There’s really only one governing system that can fit that bill: Fascist. Again, this isn’t new. Fascism was well established in Italy a decade before Adolf Hitler’s rise to power in Germany for much of the same reasons.
Assuming the Italians of the Po can constrain and contain the Italians of the south, there is little need to venture further out. The Po will again become the lynchpin between the Middle East and Africa on one side, and Europe on the other. The Italians’ very lack of strategic ambition makes them the perfect middleman. About the only weakness in such a system is ensuring sufficient inflows of crude so that Italy can be a large refining center. There’s nothing new here either: The Northern Italian cities have been brokering deals with whoever controls the Eastern Mediterranean for the commodities of the day for over a millennium.
To paraphrase an old European saying: Italy is dead. Long live Italy.
Part 6: Japan
Japan was a latecomer to the modern world.
The Home Islands are rugged territory with few chunks of flat land that can play home to the sort of agricultural infrastructure from which most cultures rise. Geography made transport between these little pockets of land treacherous and rare. Combined with a dearth of local resources much of Japanese history right up until the industrial age was flat out feudal. Local leaders would rise and fall based upon local politics and dynastic struggles. Family was everything. The odd imperial impulse towards unification did occur, but typically the emperor’s powers were of the limited sort. Most competitions had a distinctively local feel. Hell, most names had a distinctively local feel. Most Japanese commoners didn’t have last names until after 1868.
The islands’ distance from the Asian mainland combined with China and Korea’s brand of insular chaos layered on more locality; aside from pirate raids, Japanese interaction with the mainland was at most episodic. Foreign ideas, culture, technology and norms were a world away. Life was slow. While the Germans and Americans and Brits and French and others were using (early) industrial volumes of steel in railroads and stoves and weapons in the first half of the nineteenth century, pre-industrial Japan’s steel use was pretty much constrained to a handful of implements and those famous samurai swords.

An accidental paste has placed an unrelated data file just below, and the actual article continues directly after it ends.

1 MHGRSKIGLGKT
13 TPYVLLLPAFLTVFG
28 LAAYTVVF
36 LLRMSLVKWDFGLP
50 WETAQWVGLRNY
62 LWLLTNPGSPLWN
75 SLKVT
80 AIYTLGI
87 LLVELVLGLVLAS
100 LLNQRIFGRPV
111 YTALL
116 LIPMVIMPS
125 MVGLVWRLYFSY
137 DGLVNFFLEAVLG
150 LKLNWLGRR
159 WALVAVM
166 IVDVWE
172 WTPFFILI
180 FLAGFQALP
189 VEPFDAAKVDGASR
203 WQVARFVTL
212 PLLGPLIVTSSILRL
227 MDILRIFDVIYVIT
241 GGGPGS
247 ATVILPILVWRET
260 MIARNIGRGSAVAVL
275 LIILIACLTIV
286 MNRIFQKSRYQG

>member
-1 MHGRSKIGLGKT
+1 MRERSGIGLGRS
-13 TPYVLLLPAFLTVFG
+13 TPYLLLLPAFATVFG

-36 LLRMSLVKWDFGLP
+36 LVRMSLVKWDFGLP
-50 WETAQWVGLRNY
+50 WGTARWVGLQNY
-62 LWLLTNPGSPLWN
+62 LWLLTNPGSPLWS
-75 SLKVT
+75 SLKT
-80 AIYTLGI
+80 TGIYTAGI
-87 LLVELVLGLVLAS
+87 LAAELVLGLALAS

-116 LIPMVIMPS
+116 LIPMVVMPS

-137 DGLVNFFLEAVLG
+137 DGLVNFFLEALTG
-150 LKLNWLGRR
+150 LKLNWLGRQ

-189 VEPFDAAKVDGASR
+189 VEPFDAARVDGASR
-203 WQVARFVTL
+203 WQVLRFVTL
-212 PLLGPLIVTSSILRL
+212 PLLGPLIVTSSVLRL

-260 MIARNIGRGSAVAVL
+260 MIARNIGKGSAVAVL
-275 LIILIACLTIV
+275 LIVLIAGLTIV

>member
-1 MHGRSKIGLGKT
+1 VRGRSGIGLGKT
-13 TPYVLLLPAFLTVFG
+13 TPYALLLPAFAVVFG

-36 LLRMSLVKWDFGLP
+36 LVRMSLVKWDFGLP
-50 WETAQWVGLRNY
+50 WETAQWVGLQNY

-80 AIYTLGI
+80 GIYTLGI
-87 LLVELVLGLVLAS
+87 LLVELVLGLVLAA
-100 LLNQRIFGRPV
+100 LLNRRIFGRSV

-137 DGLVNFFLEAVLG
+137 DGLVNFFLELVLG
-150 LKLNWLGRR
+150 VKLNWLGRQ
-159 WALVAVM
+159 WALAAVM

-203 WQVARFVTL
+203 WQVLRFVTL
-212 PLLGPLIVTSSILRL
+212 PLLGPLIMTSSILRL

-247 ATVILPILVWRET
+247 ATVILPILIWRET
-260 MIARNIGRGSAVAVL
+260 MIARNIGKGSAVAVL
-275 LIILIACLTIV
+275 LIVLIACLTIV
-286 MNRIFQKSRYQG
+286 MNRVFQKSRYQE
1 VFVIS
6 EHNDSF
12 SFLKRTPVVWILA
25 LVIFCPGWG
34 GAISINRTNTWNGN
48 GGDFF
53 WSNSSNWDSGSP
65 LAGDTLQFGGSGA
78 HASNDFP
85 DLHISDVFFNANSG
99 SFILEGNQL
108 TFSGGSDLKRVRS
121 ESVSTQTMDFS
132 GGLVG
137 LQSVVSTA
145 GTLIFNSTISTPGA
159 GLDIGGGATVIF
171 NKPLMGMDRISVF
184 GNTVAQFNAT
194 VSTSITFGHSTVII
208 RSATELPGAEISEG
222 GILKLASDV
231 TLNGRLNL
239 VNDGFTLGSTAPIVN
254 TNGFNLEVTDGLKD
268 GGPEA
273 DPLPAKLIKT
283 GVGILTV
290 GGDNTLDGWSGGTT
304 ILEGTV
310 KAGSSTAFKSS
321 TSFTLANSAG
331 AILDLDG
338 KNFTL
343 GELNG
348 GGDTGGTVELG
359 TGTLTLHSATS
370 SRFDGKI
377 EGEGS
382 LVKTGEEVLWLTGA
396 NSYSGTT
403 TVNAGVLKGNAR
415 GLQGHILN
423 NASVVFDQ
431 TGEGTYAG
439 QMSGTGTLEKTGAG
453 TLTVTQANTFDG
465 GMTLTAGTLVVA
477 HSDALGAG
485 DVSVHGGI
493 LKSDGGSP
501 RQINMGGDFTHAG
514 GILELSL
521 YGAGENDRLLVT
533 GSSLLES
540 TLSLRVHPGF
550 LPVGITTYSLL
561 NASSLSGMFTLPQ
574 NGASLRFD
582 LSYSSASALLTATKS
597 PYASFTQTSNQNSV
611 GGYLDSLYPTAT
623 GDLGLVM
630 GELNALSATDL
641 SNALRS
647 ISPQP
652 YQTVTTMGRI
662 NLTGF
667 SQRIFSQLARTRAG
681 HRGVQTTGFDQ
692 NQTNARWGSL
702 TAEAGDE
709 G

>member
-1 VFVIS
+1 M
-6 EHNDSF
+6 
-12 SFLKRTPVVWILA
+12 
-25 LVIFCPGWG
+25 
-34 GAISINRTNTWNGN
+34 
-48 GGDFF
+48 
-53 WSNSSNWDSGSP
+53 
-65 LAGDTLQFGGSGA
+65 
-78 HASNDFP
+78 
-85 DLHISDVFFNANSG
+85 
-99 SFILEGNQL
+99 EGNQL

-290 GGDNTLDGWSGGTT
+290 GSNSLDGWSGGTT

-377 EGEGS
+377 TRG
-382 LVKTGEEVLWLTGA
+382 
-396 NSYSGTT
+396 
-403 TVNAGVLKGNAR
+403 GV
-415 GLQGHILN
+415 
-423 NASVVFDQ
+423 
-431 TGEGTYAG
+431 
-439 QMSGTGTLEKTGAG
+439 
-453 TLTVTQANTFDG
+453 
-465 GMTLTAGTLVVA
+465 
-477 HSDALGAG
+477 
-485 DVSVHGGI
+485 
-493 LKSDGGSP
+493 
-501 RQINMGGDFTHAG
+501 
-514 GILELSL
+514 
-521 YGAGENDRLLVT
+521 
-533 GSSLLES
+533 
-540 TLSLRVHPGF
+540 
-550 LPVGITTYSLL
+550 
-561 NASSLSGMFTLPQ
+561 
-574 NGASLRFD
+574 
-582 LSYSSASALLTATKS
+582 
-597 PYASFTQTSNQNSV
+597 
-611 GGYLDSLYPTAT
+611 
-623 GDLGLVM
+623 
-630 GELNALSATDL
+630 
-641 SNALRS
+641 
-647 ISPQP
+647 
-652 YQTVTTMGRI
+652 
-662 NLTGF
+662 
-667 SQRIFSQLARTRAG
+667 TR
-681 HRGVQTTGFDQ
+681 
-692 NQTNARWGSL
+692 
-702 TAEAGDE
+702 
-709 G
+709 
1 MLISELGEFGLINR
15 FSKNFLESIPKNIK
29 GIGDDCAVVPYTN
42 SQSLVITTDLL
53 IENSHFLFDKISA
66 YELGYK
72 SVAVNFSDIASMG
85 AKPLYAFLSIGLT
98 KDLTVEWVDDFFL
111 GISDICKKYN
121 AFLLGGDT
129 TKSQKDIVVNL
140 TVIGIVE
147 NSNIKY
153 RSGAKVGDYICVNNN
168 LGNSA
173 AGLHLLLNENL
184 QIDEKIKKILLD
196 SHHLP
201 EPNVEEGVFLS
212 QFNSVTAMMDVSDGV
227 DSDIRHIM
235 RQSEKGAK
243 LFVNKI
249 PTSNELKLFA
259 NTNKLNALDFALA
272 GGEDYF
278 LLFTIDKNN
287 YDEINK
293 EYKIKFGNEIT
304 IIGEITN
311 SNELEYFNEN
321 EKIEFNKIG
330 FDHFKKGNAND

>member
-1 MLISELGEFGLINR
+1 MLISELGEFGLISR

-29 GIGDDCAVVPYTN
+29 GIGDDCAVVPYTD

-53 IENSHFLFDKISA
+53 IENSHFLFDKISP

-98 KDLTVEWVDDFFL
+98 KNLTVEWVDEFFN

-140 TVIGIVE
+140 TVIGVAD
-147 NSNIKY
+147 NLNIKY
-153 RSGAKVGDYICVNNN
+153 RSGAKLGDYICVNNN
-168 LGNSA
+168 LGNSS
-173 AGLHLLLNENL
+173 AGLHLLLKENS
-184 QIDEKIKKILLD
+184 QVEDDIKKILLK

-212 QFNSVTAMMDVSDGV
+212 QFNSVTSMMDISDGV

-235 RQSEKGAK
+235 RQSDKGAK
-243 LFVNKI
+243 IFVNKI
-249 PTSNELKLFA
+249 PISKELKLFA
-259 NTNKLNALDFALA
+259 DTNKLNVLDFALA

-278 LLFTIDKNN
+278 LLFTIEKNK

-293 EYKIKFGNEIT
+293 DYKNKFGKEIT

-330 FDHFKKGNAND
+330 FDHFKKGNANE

But then the Americans arrived.
Admiral Matthew Perry’s flotilla of hybrid sailing-steam ships likely comprised more steel than had been produced by all Japanese in the previous decade. The world realized Japan wasn’t some mystical kingdom, but instead a hugely, hilariously, outdated backwater. The tsunami of American trade – and the new technologies that came with it – surged across Japan, wiping away and transforming the country’s entire political, social, cultural and economic system in what is arguably the most holistic transformation in modern history. It wasn’t an entirely pleasant experience, including as it did the greatest industrial buildup in history, regional civil wars, a class-based genocide, a massive imperial expansion, and a fascist rise to power,
It happened so quickly that Japanese cultural mores couldn’t possibly keep up.
The Japanese thought of their enclavic geography as granting them infinite variety, but when exposed to the kaleidoscope of the wider world they realized just how uniform Japanese culture was. The Home Islands’ isolation sharply limited contact with the wider world; the Japanese are nearly homogenized racially, not just compared to multi-ethnic America but even to rather monochromatic places like Vietnam or Korea.
The sudden exposure encouraged some significant rank-closing, further deepening Japan’s cultural monolith. And since the consolidation occurred during a time of rapid economic development and technological advancement, cultural unity became synonymous with the ideals of Japanese superiority and invincibility.
Cross that cultural tweak with Japan’s geography and East Asia got something new… and dangerous. For Japan wasn’t simply a unified nation, it was a unified island nation – and islands have navies. Industrial prowess, an industrialized navy, a culture bordering on the wrong side of haughty with a burning desire to show its neighborhood just how invincible and superior it really is… you can see where this is going.
Japan’s participation in the Second World War resulted in the imposition of a regional brutality that while not as industrialized as Germany’s Holocaust, was more pervasive through the Japanese armed forces. More casual in its application.
The combination of cultural arrogance and the reach of an industrial navy inevitably brought the Japanese into sharp conflict with the Americans, who eventually rolled the Japanese all the way back to the Home Islands. The post-WWII settlements were crushing – Japan lost absolutely everything from over a generation of imperial expansion. That made sense to the Japanese. They had lost the war so they lost territory.
But the post-WWII order the Americans imposed was downright bizarre from the Japanese point of view. Through the Bretton Woods system, the Americans offered the Japanese everything they had fought for for decades: access to global resources and global markets. In addition, the Americans offered to protect the Japanese from all threats. In exchange all the Americans asked for was that the Japanese join an alliance expressly designed to combat a country that the Japanese had crossed swords with three times in the past half century. Confusion reigned, but the Japanese know a good deal when they see it. They signed up for Bretton Woods eagerly.